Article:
Parents' Guide to

Sex and the City

By S. Jhoanna Robledo, Common Sense Media Reviewer

age 16+

Smart, sassy, sexy -- and for mature viewers only.

TV HBO , Syndicated , TBS Comedy 1998
Sex and the City Poster Image

A Lot or a Little?

What you will—and won't—find in this TV show.

Community Reviews

age 14+

Based on 18 parent reviews

age 15+

This is a Great Show

Sex and the City was a Good Show. But It is Not for Kids Under Age 15, Because, There's Little Bit Too Much Adult Sex. If Kids Under Age 15 and Want to Watch a Comedy Show, They Should Stick With Seinfeld, Family Guy or The Simpsons. Even, Kids is After Age 15, They Should Be Accompanied By an Adult Who is 18 Years Old or Older. Also, Kids Needs to Be 18 Years Old to Watch Sex and the City Accompanied, Because, It is Rated TV-MA.
age 3+

Great for everyone

I rated this as 2+ because I think it’s really up to how mature parents view their kids. It’s really not that bad of a show!

Is It Any Good?

Our review:
Parents say (18 ):
Kids say (23 ):

But blissfully, the title doesn't say it all; what makes this HBO classic (now broadcast nightly in syndication) so delightful is that it's also about a distinctly post-modern version of family: friends. As Carrie herself would probably type on her omnipresent laptop: Where would life be without friends? Though various men (and some women) may flit in and out of their lives, the four women always have each other, and that's a joy to watch onscreen. Never have friendships been rendered so completely as in Sex and the City -- the women may be fabulous, but their relationships unfold in completely human glory, warts and all.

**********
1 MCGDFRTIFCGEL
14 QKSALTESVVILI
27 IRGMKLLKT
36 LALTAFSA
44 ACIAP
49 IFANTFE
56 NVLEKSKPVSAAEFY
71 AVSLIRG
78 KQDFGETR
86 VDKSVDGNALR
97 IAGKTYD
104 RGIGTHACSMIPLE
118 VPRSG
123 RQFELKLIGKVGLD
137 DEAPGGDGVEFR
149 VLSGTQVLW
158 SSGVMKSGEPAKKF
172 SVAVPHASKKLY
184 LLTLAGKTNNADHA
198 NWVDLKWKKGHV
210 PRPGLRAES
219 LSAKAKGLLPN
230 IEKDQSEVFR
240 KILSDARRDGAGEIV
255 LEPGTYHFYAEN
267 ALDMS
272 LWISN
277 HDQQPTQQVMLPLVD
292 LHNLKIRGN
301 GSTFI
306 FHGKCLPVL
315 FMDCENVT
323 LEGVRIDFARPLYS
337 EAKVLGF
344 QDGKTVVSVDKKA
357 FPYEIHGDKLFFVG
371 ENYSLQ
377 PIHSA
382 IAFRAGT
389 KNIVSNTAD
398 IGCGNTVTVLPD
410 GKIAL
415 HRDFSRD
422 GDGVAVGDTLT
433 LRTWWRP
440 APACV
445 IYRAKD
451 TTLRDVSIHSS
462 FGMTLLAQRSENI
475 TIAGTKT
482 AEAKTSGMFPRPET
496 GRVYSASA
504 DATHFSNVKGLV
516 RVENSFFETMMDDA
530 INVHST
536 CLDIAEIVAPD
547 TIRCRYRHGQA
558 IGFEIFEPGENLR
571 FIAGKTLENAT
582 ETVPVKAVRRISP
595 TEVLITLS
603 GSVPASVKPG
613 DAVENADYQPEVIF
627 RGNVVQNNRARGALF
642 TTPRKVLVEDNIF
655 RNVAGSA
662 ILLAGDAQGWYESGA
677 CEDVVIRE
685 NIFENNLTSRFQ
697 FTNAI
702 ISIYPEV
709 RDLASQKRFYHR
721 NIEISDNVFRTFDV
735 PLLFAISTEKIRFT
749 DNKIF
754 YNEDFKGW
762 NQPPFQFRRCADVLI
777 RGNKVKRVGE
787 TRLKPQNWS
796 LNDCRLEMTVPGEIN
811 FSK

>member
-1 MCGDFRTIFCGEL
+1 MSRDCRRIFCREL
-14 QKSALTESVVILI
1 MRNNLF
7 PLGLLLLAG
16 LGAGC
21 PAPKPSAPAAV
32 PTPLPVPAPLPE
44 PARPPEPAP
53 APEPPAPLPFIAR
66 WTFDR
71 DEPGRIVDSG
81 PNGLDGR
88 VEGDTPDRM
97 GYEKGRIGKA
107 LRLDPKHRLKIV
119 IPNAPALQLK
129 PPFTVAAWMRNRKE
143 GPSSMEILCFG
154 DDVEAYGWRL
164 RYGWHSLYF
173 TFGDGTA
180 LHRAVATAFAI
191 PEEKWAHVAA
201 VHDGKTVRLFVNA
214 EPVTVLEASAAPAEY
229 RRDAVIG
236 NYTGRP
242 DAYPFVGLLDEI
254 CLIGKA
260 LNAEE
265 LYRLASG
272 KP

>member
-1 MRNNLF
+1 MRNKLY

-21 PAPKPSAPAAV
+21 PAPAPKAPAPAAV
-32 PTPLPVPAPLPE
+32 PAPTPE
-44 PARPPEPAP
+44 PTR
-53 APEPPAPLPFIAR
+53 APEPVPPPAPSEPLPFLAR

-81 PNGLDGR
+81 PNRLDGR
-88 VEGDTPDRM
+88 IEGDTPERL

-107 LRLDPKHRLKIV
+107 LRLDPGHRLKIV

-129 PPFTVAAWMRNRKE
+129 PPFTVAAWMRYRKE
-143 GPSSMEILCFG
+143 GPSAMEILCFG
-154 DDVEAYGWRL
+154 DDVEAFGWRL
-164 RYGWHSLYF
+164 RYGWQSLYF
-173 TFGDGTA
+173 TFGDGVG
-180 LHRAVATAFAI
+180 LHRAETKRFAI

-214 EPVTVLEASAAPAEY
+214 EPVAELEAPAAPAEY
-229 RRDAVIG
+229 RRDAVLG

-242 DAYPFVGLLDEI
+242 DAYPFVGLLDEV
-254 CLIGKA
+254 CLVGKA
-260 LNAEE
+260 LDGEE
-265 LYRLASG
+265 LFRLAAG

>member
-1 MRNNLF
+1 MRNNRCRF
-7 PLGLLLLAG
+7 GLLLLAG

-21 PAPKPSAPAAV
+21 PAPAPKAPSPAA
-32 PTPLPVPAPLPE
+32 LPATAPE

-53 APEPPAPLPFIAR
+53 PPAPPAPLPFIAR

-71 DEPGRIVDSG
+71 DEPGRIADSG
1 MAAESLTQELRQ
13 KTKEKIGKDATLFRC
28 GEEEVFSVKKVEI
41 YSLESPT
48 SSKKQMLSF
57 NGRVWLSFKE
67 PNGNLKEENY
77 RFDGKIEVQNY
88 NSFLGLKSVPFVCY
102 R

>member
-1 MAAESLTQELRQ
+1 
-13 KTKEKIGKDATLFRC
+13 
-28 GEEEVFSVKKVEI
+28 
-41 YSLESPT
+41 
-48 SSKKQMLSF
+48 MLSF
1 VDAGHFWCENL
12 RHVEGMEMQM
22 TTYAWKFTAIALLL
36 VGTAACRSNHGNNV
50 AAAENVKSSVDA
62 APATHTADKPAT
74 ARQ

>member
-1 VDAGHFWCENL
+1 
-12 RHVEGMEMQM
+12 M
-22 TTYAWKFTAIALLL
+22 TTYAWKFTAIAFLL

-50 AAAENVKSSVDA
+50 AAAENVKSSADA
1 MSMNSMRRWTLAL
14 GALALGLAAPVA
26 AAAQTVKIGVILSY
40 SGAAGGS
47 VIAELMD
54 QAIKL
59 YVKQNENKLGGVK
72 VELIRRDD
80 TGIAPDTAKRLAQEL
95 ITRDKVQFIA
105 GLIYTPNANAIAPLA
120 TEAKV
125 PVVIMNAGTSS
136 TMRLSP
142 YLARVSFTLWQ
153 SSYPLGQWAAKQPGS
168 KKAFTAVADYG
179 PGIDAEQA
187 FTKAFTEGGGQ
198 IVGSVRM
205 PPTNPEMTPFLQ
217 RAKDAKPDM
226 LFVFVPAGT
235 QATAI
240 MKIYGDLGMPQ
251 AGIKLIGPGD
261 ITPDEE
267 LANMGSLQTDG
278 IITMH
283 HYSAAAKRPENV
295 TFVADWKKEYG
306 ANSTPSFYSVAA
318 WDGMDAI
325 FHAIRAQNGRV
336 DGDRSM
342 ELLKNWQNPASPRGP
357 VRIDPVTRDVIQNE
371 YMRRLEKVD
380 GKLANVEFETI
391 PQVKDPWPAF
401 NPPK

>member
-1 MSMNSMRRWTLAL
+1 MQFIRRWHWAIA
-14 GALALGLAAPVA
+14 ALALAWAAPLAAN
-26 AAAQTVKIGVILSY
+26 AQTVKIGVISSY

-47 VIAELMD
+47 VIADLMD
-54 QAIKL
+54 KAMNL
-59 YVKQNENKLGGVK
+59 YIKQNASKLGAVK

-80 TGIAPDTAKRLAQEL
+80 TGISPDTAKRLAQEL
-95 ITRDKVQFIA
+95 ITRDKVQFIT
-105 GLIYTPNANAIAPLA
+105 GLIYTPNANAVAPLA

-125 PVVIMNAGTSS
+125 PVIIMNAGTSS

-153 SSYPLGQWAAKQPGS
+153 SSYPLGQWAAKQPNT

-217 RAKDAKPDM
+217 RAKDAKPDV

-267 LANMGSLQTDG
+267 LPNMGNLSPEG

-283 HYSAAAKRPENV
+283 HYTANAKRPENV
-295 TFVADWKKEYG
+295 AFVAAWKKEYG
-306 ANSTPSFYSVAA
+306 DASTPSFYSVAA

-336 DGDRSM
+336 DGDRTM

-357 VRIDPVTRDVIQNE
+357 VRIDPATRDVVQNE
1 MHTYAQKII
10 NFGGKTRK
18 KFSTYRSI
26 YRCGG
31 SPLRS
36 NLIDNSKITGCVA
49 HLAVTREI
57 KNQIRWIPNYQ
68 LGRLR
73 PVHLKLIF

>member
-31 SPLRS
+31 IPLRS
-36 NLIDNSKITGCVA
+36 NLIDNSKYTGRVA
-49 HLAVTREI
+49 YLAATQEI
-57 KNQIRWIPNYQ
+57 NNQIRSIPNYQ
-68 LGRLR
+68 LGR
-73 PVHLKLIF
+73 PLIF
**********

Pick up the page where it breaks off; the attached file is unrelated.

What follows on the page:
Not that the show's perfect. In fact, sometimes, the characters play too much to type: Sex-starved Samantha wears thin, as when she beds a fireman (do viewers really need to see her in yet another strange position?); it's hard not to wonder just how Carrie can afford such expensive shoes on a writer's budget; Charlotte's preppy shtick borders on Pollyanna; and Miranda's simply too harsh. And the men? Most of them, including Carrie's main squeeze, Big (Chris Noth), are ne'er-do-wells, ready to break hearts. But just when the show verges on irritating, it's rescued by witty writing and intelligent acting. (In one episode, when Carrie confronts her judgmental tendencies toward Samantha, the dialogue is stingingly, startlingly believable.) Often, if not always, the writers snap the show back to cold, harsh truths. And thank goodness for that.

TV Details

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